Carly Lehwald is a heterosexual man who identifies as a woman. He was previously featured on ABC Family’s show “Becoming Us,” which aired for one season in 2015. In 2017, Lehwald is busy engaging in anti-lesbian activism, including asking Anonymous to target this lesbian-run blog.
We oppose your men’s rights activism, Carly, and we see your sad attempt to silence lesbian-feminists as the misogyny it is. Women who disagree with your garbage political opinions will always exist, and you cannot silence all of us. You cannot silence our ideas.
Bradley Manning, who identifies as a transgender woman named Chelsea, is set to be released from prison next week as per the terms of Obama’s commutation of the remainder of Manning’s 35-year sentence. Manning, a former Army intelligence analyst, was convicted of whistleblowing 2010 and has been serving in an all-male (because he’s male) U.S. military prison for the past seven years.
Manning’s legal team released the following statement on behalf of Chelsea (emphasis added):
“For the first time, I can see a future for myself as Chelsea. I can imagine surviving and living as the person who I am and can finally be in the outside world. Freedom used to be something that I dreamed of but never allowed myself to fully imagine. Now, freedom is something that I will again experience with friends and loved ones after nearly seven years of bars and cement, of periods of solitary confinement, and of my health care and autonomy restricted, including through routinely forced haircuts. I am forever grateful to the people who kept me alive, President Obama, my legal team, and countless supporters.”
HAIRCUTS. Manning, whose ACLU attorneys referred to haircuts (or lack thereof) as “a medically necessary part of her treatment to follow the female grooming standards related to hair,” appears to believe that his autonomy was most restricted by his haircut.
According to ACLU staff attorney Chase Strangio, “Like far too many people in prison, particularly transgender women, Chelsea Manning has had to survive unthinkable violence throughout the seven years of her incarceration.”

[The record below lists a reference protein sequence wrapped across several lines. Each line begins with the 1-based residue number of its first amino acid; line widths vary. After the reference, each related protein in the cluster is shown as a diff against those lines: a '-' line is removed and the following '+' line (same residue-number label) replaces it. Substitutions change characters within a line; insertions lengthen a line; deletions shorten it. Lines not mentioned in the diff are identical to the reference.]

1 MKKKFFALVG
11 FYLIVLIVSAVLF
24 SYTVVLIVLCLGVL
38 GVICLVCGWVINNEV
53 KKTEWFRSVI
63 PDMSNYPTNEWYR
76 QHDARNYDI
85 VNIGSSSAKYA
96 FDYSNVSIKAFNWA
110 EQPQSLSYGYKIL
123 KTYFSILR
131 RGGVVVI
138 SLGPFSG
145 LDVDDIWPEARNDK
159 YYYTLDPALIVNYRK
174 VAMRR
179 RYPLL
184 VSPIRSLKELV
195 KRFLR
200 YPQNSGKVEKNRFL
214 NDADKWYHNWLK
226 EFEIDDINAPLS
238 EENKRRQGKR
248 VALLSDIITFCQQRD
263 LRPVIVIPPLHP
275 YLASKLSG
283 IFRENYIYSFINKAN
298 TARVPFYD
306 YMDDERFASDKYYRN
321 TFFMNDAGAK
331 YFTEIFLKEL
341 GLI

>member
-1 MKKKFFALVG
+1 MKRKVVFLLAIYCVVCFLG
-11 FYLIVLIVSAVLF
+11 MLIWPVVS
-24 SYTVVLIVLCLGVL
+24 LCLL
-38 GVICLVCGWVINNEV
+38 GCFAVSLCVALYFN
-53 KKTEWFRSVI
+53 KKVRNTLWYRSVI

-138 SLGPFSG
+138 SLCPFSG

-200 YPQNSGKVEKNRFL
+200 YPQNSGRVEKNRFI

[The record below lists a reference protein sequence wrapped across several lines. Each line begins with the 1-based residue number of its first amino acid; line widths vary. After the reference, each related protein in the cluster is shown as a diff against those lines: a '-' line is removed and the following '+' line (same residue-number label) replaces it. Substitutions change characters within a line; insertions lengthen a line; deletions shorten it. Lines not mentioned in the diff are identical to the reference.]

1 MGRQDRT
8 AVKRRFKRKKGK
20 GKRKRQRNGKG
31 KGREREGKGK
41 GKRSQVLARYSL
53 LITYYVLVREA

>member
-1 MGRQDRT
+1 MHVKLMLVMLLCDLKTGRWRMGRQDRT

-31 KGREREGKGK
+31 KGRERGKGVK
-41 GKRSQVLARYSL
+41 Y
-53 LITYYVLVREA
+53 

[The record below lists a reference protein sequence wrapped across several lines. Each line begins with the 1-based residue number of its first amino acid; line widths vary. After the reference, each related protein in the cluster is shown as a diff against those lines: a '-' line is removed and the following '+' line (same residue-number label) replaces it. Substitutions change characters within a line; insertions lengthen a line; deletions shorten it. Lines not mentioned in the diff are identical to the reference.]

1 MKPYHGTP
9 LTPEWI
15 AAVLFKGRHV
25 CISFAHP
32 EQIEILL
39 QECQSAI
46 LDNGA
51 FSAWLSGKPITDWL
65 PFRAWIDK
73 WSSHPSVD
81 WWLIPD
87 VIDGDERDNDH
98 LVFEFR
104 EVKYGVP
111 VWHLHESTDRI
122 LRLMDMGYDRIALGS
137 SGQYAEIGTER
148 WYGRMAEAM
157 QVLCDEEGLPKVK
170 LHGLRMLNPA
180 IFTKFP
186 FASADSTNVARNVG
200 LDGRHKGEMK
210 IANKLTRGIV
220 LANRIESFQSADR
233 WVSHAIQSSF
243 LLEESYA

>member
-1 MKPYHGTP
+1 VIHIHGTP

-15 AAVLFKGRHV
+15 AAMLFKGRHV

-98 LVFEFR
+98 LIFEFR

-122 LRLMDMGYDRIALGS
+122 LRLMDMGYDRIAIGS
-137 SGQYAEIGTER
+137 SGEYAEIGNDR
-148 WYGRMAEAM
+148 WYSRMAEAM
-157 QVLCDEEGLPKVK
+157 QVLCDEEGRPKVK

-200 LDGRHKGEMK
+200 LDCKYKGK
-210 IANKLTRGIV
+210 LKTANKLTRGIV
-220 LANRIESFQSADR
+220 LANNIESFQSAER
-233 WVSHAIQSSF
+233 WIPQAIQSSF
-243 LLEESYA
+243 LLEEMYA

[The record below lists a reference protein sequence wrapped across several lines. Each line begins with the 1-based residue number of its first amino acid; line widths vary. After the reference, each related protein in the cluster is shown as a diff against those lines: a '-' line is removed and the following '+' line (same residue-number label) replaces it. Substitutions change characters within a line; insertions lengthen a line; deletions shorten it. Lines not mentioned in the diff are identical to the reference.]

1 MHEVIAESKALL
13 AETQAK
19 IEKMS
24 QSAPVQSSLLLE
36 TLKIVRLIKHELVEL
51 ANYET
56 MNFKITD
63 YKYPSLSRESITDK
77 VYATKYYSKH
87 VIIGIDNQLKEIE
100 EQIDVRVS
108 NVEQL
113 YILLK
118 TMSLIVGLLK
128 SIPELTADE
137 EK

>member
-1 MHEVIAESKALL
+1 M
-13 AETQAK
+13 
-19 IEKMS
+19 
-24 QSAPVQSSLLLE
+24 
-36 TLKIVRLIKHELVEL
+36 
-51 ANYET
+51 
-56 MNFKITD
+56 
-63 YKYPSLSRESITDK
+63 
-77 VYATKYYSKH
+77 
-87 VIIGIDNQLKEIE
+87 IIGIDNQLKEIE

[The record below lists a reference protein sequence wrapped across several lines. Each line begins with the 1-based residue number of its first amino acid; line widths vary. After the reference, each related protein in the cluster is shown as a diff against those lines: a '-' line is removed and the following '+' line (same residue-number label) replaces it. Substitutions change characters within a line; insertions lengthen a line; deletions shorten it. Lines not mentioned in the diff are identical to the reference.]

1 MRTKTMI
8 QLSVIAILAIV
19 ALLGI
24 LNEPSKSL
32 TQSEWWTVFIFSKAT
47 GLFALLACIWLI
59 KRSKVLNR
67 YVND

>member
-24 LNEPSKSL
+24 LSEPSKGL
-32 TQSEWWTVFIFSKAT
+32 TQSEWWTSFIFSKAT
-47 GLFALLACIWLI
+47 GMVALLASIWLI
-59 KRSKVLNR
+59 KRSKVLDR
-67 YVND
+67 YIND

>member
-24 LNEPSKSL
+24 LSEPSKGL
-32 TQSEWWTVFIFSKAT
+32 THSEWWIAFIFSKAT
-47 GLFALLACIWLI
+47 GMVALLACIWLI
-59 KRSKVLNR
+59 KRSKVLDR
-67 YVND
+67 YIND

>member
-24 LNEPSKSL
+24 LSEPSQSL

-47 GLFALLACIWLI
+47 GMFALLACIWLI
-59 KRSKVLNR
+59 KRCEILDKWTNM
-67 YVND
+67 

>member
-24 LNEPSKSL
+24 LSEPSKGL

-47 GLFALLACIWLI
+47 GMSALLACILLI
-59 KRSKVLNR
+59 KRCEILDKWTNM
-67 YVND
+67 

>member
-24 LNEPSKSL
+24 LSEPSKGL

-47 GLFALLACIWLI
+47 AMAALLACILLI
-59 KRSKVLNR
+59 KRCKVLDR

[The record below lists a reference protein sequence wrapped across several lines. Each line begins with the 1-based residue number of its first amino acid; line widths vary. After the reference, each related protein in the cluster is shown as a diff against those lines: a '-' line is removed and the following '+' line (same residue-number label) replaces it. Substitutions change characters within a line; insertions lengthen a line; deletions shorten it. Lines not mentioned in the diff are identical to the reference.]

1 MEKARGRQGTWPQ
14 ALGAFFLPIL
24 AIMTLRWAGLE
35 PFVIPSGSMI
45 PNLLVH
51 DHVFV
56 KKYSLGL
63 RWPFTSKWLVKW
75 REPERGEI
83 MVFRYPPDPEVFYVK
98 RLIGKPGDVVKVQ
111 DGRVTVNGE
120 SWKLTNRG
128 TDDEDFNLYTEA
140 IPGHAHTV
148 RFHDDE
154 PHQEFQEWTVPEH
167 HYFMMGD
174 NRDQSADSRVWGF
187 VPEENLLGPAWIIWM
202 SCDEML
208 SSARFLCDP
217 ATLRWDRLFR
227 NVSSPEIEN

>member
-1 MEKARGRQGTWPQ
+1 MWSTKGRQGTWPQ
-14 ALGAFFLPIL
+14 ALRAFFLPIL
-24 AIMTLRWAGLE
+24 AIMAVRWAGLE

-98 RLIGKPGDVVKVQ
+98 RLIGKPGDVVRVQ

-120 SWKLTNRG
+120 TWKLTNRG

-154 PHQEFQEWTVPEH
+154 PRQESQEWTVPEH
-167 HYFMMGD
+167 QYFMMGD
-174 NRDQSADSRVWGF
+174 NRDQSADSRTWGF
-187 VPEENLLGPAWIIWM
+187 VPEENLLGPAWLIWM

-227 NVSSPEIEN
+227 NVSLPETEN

One reasonably wonders if Strangio, who previously asserted that having short hair “sends the message to everyone that she is not a ‘real’ woman” was referring to “forced haircuts” in the above statement as “violence.”
Chelsea Manning, legal team statements on upcoming release — Windy City Times
A Polk County, Iowa jury awarded Jane Meyer, a former associate athletics director at the University of Iowa $1.43 million in her discrimination lawsuit against the UI, the Board of Regents, and the state. According to Meyer’s attorneys, “[t]he jury found in favor of Meyer on all five of her claims: gender discrimination, sexual orientation discrimination, retaliation, equal pay violation and whistleblower violation.”
Meyer, who served as the associate athletic director at UI from 2001 to 2014 claims she was first reassigned and subsequently terminated after she complained about the firing of Tracy Griesbaum in August 2014. She also claims the department created a new position (which she was told she was ineligible for) that encompassed many of her duties at a salary $70,000 higher than the salary she was making.
Meyer’s attorneys plan to file post-trial motions seeking either the reinstatement of her position in the athletic department at the University of Iowa, or payment for all lost wages and benefits until she reaches retirement.
University of Iowa must pay $1.4 million to Jane Meyer — The Gazette
Two women who live in the United Arab Emirates are seeking legal recognition as as men. State newspaper al-Bayan reported that the plaintiffs, identified by their initials as H.S., aged 26, and A.M., 28, have asked an Abu Dhabi court to have their sexes and names changed on state records, al-Bayan reported, after they underwent hormone therapy and gender reassignment surgery in Europe.
The lawyer for the two women, Ali al-Mansouri, told Reuters that the UAE’s federal laws on medical responsibility had to endorse gender reassignment because it was a remedy certified by doctors for what they had diagnosed as a medical condition in his clients, namely gender identity disorder.
Meanwhile, United Arab Emirates punishes consensual homosexual sex with up to 14 years in prison.
In First, Transgender Emiratis Seek Legal Recognition as Men – NBC News
In a decision released April 18, 2017, the U.S. Court of Appeals for the Second Circuit ruled that “Title VII does not prohibit discrimination based on sexual orientation,” affirming the lower court’s judgement. The decision cites a 2000 ruling in Simonton v. Runyon, in which the same court “declined to hold that discrimination based on sexual orientation constituted discrimination based on sex for the purposes of Title VII.” The decision also denies Zarda’s appeal to overturn Simonton, stating “a panel of this Court could not overturn another panel’s decision” and specifies that precedent “can only be overturned by the entire Court sitting in banc.”
In contrast the Seventh Circuit recently ruled “that discrimination on the basis of sexual orientation is a form of sex discrimination” in Hively v. Ivy Tech.
2nd Circuit (again) finds anti-gay discrimination legal under Title VII — Washington Blade
Zarda v. Altitude Express — Decision, April 18, 2017